No matter what else was staged, this certainly wasn't rehearsed.
David O Russell and his red cheek
Ridley Scott won Best Picture (Comedy) for The Martian, beating out David O Russell's Joy, but that didn't stop Russell from warmly congratulating veteran director Scott while himself proudly wearing a big scarlet kiss-mark on his cheek given by his Joy star Jennifer Lawrence.
J Law, winning the Best Actress (Comedy) award for Russell's film, professed her undying gratitude to the director and said she'd like to be buried next to him.
The moment of the night
The best score this year is, without question, Ennio Morricone's sweeping and majestic theme that holds Quentin Tarantino's The Hateful Eight in place, and it rightfully won Best Score.
Morricone wasn't around but Tarantino picked up the award for the composer, and immediately declared Morricone the greatest composer of all time.
'And I don't mean movie composers, that ghetto. I'm talking Mozart, I'm talking Beethoven, I'm talking Schubert.'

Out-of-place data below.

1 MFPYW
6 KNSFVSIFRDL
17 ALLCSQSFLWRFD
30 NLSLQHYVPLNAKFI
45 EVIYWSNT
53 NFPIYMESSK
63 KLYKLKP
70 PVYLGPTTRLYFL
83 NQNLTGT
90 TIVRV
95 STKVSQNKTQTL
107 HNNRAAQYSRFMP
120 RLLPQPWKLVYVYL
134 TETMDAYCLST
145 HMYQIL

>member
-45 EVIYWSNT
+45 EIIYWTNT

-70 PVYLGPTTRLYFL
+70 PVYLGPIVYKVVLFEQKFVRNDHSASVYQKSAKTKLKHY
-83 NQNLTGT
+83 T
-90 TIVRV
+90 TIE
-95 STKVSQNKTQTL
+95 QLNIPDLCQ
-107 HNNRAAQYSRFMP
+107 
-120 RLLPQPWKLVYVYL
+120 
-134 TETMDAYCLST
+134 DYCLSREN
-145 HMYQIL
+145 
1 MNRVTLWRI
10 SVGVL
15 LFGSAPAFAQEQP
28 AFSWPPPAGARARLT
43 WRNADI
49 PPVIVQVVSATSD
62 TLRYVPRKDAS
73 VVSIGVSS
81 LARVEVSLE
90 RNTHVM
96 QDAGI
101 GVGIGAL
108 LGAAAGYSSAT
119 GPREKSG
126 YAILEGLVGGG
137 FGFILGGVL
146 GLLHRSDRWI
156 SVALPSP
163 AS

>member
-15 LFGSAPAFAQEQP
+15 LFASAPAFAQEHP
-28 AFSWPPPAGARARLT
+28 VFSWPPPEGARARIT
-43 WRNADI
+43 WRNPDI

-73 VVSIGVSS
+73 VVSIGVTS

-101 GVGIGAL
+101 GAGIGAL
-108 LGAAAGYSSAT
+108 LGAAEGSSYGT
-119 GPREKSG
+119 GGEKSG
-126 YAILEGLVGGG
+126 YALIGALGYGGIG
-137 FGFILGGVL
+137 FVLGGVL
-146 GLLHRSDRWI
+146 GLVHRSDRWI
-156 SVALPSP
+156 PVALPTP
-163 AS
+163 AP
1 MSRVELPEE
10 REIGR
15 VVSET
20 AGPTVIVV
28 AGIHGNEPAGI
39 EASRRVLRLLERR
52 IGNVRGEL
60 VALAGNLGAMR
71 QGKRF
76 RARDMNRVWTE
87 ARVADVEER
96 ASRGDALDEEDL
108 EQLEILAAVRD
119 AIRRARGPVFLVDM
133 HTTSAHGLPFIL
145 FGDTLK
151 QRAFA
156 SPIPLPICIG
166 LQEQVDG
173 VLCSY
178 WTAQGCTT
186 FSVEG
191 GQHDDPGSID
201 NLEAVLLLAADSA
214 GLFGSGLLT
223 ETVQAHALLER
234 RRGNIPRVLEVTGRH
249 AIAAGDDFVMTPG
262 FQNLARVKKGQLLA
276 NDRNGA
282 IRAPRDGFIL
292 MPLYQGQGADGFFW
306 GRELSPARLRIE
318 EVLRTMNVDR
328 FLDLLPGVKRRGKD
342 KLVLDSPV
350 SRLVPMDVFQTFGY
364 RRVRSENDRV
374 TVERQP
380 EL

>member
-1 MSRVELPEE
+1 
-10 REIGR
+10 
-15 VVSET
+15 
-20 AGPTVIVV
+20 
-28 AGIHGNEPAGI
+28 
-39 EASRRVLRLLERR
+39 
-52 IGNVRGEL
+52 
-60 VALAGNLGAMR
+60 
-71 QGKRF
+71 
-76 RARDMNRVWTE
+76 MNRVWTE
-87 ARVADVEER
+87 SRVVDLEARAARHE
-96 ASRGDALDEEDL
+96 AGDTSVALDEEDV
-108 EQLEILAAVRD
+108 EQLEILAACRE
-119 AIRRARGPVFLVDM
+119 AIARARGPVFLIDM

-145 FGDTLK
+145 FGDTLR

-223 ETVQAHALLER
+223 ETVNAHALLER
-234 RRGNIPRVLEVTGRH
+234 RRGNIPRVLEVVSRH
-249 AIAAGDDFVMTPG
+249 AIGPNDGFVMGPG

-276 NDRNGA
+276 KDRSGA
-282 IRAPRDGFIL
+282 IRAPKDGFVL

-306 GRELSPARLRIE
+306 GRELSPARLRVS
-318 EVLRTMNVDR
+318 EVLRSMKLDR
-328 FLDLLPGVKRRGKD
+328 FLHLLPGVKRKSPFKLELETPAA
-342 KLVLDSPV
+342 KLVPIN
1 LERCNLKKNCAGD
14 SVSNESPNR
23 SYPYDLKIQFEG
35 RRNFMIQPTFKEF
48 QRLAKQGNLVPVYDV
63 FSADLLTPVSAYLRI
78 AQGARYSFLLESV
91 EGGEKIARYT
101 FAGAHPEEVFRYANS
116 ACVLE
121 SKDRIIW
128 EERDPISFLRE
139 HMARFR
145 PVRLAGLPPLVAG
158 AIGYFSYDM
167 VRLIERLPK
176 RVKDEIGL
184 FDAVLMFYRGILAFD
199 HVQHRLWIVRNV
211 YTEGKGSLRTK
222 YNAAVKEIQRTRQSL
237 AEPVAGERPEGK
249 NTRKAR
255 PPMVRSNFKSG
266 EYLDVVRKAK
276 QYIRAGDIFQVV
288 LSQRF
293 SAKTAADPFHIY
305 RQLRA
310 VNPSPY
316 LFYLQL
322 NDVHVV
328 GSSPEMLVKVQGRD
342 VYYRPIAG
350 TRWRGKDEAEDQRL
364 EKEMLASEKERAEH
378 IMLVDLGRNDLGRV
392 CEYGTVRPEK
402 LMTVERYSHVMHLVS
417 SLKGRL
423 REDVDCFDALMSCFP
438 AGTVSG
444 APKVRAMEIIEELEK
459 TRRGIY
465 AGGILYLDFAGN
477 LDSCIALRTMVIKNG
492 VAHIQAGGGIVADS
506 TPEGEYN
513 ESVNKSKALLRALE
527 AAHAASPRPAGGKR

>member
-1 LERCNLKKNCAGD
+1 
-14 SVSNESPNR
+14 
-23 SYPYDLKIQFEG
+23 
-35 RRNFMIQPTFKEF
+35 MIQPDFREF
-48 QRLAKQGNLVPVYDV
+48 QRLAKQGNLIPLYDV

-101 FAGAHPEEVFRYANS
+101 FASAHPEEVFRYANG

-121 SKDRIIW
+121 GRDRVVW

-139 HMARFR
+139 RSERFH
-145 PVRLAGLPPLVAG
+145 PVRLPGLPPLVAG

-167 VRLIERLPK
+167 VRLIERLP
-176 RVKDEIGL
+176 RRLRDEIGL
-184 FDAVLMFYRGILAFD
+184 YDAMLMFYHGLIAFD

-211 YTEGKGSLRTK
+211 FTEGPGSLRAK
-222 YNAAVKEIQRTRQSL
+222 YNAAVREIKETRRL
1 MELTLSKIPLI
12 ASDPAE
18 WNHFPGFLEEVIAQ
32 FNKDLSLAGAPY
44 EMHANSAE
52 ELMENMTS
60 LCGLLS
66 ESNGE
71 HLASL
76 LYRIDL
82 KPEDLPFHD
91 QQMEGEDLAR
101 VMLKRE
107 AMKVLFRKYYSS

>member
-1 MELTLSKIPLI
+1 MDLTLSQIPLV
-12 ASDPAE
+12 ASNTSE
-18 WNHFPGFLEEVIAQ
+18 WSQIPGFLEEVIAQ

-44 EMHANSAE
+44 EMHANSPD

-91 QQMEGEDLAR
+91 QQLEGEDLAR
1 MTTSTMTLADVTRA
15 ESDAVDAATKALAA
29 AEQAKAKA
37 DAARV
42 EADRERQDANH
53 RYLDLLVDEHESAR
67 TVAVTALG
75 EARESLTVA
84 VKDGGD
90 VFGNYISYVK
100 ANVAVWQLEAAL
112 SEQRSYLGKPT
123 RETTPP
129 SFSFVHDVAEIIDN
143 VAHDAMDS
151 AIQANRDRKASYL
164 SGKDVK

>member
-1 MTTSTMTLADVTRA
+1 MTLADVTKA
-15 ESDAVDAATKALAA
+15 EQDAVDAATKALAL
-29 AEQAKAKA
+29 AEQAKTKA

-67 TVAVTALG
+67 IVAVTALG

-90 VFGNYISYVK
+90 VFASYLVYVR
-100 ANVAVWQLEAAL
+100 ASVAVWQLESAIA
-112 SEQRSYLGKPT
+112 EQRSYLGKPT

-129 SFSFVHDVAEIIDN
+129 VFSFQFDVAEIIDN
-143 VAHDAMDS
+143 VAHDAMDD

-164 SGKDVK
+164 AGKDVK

It was a ludicrous, poorly-worded statement coming from a giddy fan, but it hit Leonardo DiCaprio hard and the actor -- who played a memorable slave-owner villain in Tarantino's Django Unchained last year -- couldn't help giggling at the director's insane bombast, shoulders shaking with mirth.
That one beautiful quote
Alejandro González Iñárritu is on a roll.
The Mexican filmmaker swept the awards season just last year with the miraculous Birdman, and now won big for The Revenant, which picked up Globes for Best Director and Best Picture (Drama).
During his acceptance speech, the director acknowledged the famously gruelling winter schedule the film forced onto him and his crew but then brushed it off with the line of the night.
'Pain is temporary but a film is forever.'